In any contemporary engagement with ball culture, attention eventually turns to the 1991 documentary Paris is Burning, filmed by white, lesbian filmmaker Jennie Livingston. It tells the story of young, queer and trans folx — primarily black and latinx — in the 1980s New York ball scene. The movie proved successful on the festival circuit, and brought a level of popular attention to the language, style, movements, and performativity of balls. Paris is Burning has proved long-lasting in its influence, crossing generations and communities. But Livingston has been criticized for exploiting the people she featured, and for profiting from the access and trust she gained.
Here’s an excellent contextual article with more information about the film and its continuing controversies. An excerpt:
[Jamel] Prodigy considers Livingston’s film – which he first saw in 1997 – as a foundational text. “I think it’s great, and very insightful,” he says. Yet he’s equally keen to point out to new viewers that Paris is Burning is not where the story finishes.
“Jennie’s film ended with a sad undertone, and I think our message is much more powerful than the impression that she left. We are an inspirational, creative and resilient community. This is 24 years later. There have been advancements in [treating] HIV, to which a lot of characters from the scene, and Jennie’s film [including Corey, Willi Ninja, and Jamel’s one-time House mother Octavia Saint-Laurent] succumbed. We’re all over the media. If it wasn’t for ballroom, there would be no Laverne Cox or [transgender activist and dancer] Giselle Xtravangza. It’s time to show that we have prevailed. It’s time to show that it’s not a sad story.” He mentions in passing Wolfgang Busch’s unofficial 2006 follow-up How Do I Look?, but says: “I don’t think it did justice in terms of including the point of view of the community.”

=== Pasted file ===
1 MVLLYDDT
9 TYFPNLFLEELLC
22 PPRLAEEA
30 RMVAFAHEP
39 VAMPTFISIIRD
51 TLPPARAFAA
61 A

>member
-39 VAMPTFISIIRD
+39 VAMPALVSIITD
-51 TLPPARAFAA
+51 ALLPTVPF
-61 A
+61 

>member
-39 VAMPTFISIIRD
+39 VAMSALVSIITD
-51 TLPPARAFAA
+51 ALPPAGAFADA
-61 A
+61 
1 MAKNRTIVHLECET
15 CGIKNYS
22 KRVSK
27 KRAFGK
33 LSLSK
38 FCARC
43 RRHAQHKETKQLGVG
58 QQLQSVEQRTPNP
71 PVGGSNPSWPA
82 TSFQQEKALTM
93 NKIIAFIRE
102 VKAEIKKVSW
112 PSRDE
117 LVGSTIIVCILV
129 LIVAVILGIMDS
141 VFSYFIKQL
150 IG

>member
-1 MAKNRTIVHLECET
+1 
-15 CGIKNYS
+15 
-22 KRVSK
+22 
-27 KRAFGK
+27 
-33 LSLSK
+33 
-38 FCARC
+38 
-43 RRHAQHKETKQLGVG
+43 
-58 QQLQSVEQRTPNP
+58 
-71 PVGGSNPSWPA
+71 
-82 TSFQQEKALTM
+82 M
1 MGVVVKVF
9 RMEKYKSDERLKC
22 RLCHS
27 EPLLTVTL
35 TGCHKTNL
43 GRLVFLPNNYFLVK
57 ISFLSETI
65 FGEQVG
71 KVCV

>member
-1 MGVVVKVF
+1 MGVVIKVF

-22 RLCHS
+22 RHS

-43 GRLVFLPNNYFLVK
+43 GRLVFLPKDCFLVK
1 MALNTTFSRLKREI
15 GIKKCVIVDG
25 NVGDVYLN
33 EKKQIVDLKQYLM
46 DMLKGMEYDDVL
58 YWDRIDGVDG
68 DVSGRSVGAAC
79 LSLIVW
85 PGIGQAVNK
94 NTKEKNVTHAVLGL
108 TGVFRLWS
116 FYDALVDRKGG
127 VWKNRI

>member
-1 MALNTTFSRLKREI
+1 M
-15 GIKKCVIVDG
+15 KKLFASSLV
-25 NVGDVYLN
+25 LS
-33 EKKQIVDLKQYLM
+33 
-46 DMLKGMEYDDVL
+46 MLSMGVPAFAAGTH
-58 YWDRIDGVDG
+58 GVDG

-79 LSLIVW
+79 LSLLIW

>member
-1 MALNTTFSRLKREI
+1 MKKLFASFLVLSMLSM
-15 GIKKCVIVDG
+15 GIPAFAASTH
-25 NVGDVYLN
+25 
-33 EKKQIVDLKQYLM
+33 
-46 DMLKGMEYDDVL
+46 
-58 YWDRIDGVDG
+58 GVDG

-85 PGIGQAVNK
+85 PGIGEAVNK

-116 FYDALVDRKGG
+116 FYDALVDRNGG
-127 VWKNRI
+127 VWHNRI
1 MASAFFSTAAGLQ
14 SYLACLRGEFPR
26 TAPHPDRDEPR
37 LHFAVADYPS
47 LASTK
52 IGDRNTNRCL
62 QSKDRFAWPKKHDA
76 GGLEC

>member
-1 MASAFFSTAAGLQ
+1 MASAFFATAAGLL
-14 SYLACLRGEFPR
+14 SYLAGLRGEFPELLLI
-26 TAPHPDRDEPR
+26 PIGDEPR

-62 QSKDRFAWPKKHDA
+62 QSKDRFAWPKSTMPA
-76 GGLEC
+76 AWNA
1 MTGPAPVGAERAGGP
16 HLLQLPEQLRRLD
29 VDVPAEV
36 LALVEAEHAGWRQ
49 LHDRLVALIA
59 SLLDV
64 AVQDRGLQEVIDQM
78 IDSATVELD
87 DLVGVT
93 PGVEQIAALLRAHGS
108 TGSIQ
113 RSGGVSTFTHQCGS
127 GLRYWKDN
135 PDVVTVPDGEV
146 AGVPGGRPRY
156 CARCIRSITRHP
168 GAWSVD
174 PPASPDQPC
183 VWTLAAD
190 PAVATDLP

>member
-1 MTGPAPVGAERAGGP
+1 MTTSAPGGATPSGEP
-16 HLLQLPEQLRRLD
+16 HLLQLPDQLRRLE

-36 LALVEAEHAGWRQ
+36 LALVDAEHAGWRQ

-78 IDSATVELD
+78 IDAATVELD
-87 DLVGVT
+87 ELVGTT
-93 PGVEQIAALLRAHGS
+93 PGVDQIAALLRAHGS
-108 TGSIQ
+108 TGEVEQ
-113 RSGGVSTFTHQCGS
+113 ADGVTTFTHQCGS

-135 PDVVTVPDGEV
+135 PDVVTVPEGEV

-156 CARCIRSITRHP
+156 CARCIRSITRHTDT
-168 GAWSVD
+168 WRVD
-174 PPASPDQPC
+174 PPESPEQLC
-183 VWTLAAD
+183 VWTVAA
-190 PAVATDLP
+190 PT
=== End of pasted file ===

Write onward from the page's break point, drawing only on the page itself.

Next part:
“A foundational text.”
We might also think about Paris is Burning as one of Wig Out!’s countertexts. (I appreciate Lucy Rose Coren’s definition: a countertext is a “alternate center of gravity that exerts influence over the trajectory of a production process.”) That is, the film is a cultural artifact in direct, contextual dialogue with the play — for the playwright, the characters, and for many audience members.
But Wig Out! is not Paris is Burning. It’s not an adaptation of the movie’s stories, nor is it really an homage, per se. But the film does provide useful background, even as we remember it was a partial snapshot of a rich and multifacted subculture.
Stream Paris is Burning on YouTube (embedded below) or via Netflix.